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Sunday, November 25, 2018

What Criminal Justice Students Know of Autism

In The Politics of Autism, I write:
People with disabilities are victims of violent crime three times as often as people without disabilities. The Bureau of Justice Statistics does not report separately on autistic victims, but it does note that the victimization rate is especially high among those whose disabilities are cognitive. A small-sample study of Americans and Canadians found that adults with autism face a greater risk of sexual victimization than their peers. Autistic respondents were more than twice as likely to say that had been the victim of rape and over three times as likely to report unwanted sexual contact.

At The Journal of Police and Criminal Psychology, Melanie Clark Mogavero has an article titled "What Do Criminal Justice Students Know About Autism? An Exploratory Study Among Future Professionals."  The abstract:
The social and communication impairments and other atypical behaviors among those with autism spectrum disorder (ASD) make this subset of the population particularly vulnerable. These vulnerabilities also present a separate set of concerns when they have contact with the criminal justice system, typically as victims or witness of abuse, as offenders or suspicious persons, or lost or missing persons. Specific measures must be taken to improve communication and to avoid misinterpreting communication impairments and other atypical behaviors as an indication of a lack of cooperation, being under the influence of substances, or of guilt/lack of remorse. Without the benefit of having basic knowledge and understanding of autism, criminal justice system professionals will struggle with meeting the needs of those with ASD. The current study explored the level of autism knowledge and awareness of among a sample of 400 undergraduate criminal justice students and possible future criminal justice professionals. The results demonstrated that the sample of students had moderate knowledge of ASD, which did not appear to increase with time in program. Those with greater exposure to people with ASD had more knowledge and understanding than those who did not. Recommendations and implications are discussed.
From the article:
Due to behavioral characteristics such as social isolation, social issues, poor communication skills, and other atypical behaviors, those with ASD are at greater risk of physical and sexual abuse (Carlile 2018; Duan et al. 2015; Edelson 2010; Hall-Lande et al. 2015; Mandell et al. 2005; Perkins and Wolkind 1991). For example, Mandell et al. (2005) reported that of the 156 children with ASD, 14% were victims of physical abuse, 12% sexual abuse, and more than 4% had been both victims of both physical and sexual abuse. An unpublished 2007 report by The Autism Society revealed that among a survey of 1500 individuals with ASD and their caregivers, 17% reported physical abuse or assault, 13% reported being the victim of sexual abuse, 8% reported a sexual assault, and 8% reported neglect (Autism Society 2006). Hall-Lande et al. (2015) noted that children with ASD and other disabilities were overrepresented in the state child protection system than children without disabilities. Further, Duan et al. (2015) noted that the severity of abuse not only increased with age, but also the severity of one’s ASD symptomology.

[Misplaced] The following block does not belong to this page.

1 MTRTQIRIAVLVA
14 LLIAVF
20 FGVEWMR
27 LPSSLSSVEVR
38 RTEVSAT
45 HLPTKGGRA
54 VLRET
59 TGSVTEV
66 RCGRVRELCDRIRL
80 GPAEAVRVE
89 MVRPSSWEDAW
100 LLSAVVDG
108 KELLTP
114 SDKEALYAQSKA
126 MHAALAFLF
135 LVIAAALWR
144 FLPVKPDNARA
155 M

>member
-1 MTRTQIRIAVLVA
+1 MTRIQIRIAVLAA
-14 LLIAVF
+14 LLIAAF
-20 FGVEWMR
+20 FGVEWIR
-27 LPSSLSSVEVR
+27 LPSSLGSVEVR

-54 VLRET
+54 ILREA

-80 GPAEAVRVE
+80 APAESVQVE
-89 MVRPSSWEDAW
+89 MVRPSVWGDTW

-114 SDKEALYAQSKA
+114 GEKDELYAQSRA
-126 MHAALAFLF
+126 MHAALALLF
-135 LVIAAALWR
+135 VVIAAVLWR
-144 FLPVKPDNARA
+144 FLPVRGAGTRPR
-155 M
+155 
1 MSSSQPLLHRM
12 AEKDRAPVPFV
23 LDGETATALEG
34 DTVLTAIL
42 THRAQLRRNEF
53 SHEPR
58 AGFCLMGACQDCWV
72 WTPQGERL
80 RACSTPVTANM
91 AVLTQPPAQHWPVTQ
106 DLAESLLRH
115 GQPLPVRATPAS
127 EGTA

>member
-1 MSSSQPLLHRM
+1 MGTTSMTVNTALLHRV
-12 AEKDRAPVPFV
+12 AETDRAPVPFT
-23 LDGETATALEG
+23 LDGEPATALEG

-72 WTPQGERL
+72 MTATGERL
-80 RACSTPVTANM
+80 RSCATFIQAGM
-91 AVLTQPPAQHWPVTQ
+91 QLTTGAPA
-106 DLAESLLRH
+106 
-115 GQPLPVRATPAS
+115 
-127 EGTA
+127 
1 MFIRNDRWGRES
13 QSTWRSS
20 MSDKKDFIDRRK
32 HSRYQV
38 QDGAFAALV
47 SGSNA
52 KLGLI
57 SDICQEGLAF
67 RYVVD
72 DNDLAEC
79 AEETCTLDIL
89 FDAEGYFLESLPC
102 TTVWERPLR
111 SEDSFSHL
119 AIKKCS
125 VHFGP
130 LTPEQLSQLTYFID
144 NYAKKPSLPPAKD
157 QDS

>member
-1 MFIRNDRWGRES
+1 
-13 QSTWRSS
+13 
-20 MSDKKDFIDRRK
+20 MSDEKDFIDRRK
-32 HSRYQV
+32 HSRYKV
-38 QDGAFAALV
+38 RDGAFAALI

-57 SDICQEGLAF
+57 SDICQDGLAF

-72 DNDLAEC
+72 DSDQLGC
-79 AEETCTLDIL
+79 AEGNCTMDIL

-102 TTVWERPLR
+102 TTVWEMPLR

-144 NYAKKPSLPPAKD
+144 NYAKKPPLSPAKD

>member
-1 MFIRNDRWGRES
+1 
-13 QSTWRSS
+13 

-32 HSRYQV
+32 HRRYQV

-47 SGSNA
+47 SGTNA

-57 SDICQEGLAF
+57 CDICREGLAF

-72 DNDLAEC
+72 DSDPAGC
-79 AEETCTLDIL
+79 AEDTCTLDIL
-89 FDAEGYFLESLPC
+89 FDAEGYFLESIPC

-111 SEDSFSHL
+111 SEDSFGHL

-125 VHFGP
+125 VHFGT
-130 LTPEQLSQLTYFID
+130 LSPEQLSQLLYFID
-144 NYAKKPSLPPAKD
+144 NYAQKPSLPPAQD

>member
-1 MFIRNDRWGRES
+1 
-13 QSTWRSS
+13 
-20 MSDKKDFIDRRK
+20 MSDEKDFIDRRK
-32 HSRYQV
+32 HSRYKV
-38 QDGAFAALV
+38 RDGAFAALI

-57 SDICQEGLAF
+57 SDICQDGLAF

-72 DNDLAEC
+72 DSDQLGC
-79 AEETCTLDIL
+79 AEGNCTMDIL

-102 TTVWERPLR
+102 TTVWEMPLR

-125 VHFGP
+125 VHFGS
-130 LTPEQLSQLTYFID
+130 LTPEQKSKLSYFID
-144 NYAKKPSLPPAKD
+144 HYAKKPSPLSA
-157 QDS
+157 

Unfortunately, many abuse cases go unreported and police follow-up, prosecution, and convictions of the perpetrators are low, often due to a lack of specialized police training in handling victims with developmental disabilities, and many individuals with disabilities are overwhelmed by the CJS (Gammicchia and Johnson n.d.). Victim credibility as a witness is often challenged due to concerns with memory, suggestibility, and communication (Bruck et al. 2007; Henry et al. 2017; Lindblad and Lainpelto 2011; Maras and Bowler 2010; Maras et al. 2014; Mattison et al. 2015, 2016; McCrory et al. 2007). Some parents reported that police appeared to be impatient and lacked empathy when their child had difficulty remembering events, dates, and times, which sometimes led to their child becoming too distressed to continue the interview (Edworthy and Hylton 2010).
Surveys of police officers reported that obtaining written statements or conducting interviews with individuals with ASD was difficult (Crane et al. 2016). Therefore, when police must communicate with someone with ASD, certain provisions must be implemented, beginning with the initial contact, questioning (to ensure accurate accounts of crimes are obtained), and having appropriate representation so their rights preserved. Communication provisions include adequately preparing the victim of the legal process, being aware of any communication or reading difficulties, using assistive technology when necessary, eliminating/reducing noise or other visual stimuli that could be distracting, and also limiting the number of interviews or reducing the length of interviews (Edworthy and Hylton 2010; Henry et al. 2017; Gammicchia and Johnson n.d.).